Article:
Is College Worth It? Many Students Still Lack Critical Thinking Skills After Completing Higher Education

RTR3OIVE
Students retrieve their bicycles after leaving a class, at the Main Quad at Stanford University in Stanford, California, May 9, 2014. Beck Diefenbach/Reuters

Is college worth it?

Whether you're a parent with a pen in hand preparing to write yet another hefty tuition check, a student with a headache trying to persuade yourself to get out of bed and go to class or a high schooler with a lot of options deciding what to do after graduation, you've probably asked yourself that question at least once. And an exclusive report out Monday from The Wall Street Journal may help you toward an answer.

Related: What it’s Like to Go from War to a Liberal Arts College

The Journal analyzed results from the College Learning Assessment Plus, or CLA+, a critical-thinking test given annually to freshmen and seniors from about 200 U.S. colleges. The test, in part, asks students to use data, articles, blog posts and emails to answer questions and demonstrate skills it says are important for "not only for success in high school and college" but also "for success in the workplace and other aspects of life outside the classroom."

The Journal found that at about half of schools, large groups of seniors scored at basic or below-basic levels. According to a rubric, that means they can generally read documents and communicate to readers but can't make a cohesive argument or interpret evidence.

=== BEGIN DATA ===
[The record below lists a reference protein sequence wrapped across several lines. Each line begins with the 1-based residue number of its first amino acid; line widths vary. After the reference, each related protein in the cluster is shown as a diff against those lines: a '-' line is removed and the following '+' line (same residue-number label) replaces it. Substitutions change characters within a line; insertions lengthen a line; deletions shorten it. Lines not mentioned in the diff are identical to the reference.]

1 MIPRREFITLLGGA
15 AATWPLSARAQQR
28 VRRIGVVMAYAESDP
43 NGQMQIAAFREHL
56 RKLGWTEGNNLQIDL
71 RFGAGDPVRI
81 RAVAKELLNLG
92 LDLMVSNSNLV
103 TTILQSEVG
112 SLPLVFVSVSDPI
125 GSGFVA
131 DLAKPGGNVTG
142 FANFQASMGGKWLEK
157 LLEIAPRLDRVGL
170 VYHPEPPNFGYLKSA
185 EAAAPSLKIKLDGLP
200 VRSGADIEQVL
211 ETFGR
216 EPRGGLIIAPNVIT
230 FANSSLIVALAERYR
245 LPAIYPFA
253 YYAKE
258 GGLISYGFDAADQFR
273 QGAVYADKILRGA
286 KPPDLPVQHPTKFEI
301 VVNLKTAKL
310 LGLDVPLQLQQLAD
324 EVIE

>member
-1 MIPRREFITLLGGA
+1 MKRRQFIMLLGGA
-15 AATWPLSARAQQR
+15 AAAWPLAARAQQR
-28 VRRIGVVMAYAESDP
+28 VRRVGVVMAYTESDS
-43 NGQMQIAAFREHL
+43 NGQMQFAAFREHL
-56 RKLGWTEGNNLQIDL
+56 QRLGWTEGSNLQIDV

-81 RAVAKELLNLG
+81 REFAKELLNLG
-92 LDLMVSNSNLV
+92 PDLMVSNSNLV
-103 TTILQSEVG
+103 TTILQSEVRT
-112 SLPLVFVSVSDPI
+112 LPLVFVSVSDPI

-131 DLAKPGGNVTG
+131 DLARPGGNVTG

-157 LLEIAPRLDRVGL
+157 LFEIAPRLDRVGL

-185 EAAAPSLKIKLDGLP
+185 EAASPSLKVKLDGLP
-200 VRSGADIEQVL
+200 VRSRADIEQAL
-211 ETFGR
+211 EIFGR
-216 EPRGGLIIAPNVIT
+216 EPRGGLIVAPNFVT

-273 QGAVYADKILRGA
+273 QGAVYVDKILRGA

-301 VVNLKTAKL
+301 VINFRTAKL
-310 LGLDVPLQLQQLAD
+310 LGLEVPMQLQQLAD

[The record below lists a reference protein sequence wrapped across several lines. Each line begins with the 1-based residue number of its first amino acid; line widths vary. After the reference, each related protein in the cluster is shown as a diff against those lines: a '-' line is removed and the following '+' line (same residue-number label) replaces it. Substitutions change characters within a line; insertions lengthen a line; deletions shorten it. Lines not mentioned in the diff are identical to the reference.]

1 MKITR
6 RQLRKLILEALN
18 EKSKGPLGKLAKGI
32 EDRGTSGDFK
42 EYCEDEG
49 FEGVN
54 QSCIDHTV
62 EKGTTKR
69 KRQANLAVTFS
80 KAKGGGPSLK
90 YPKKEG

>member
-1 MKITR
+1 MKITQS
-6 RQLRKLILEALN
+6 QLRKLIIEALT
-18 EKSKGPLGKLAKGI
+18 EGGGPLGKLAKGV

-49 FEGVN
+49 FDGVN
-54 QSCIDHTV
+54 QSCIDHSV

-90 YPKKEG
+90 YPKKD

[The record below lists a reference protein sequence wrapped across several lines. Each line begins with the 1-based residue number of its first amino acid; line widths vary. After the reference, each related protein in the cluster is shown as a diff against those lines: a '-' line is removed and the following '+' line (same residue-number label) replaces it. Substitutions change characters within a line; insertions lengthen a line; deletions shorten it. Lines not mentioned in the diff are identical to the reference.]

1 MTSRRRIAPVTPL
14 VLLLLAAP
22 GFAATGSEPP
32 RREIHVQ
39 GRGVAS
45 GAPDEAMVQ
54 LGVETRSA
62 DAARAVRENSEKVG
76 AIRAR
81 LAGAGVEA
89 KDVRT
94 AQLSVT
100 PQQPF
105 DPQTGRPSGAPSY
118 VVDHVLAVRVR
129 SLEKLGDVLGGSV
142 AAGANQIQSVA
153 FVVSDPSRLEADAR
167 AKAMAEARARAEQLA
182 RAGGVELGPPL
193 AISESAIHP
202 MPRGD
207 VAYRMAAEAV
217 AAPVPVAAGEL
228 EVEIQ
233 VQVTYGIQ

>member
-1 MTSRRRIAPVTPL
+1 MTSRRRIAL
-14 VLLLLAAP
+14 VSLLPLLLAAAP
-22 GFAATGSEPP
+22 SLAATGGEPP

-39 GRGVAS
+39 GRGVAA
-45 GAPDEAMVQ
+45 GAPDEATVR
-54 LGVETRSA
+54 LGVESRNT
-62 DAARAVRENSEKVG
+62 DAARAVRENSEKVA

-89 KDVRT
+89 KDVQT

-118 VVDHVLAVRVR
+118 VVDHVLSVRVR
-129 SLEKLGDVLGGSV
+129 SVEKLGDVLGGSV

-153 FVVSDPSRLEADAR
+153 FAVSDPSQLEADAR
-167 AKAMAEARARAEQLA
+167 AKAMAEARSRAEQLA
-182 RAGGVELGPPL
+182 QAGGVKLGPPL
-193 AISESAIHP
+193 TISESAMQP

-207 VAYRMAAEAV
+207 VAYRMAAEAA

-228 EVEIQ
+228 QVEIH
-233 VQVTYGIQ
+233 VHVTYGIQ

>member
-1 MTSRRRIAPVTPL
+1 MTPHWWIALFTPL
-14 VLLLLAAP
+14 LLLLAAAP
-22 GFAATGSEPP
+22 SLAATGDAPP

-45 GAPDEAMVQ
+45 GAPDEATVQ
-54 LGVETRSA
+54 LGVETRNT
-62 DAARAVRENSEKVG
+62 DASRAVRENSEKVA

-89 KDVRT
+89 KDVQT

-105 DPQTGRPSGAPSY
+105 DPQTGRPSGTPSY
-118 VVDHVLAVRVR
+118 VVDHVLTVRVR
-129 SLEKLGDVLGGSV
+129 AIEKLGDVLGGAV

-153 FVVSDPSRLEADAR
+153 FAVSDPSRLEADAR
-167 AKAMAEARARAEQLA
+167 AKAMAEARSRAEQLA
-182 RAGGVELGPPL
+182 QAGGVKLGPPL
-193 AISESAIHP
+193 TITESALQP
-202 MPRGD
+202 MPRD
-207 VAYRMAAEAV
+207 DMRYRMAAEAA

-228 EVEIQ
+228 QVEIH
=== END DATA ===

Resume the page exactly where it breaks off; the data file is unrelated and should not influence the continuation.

This was true even at some high-profile colleges. At California State University in Los Angeles, for example, 35 percent of seniors had below-basic skills and 29 percent had basic skills. At the University of Kentucky, 6 percent of seniors were below-basic and 14 percent were basic, according to the Journal's statistics.

"Faced with unlimited information, students must be able to gather, analyze, and evaluate information effectively," the Council for Aid to Education, which developed the test, writes on its website. "These skills are essential to navigating today’s world."

There are some issues with the CLA+, like the fact that it's voluntary, but Monday's report wasn't the first indicator that completing higher education might not be necessarily making people smarter.

A 2011 book called Academically Adrift: Learning on College Campuses made waves years ago when it used CLA+ data to claim that 36 percent of students didn't show any big improvement in learning after four years of college. A Pew Research Center study from that same year found that 57 percent of Americans thought the higher education system wasn't a good value, and 2016 data from the Bureau of Labor Statistics shows that the average student spends only 3.5 hours every day on educational activities.

These conclusions and others may draw attention because of the rising cost of college.

The College Board recently estimated the average cost of tuition and fees at a public, four-year college during the 2016-2017 academic year to be $9,650 for in-state students. Private four-year colleges were even more expensive, costing about $33,480 before room and board.

A decade ago, tuition and fees cost about $6,860 at in-state public, four-year colleges and about $26,380 at private, four-year colleges when adjusted for inflation.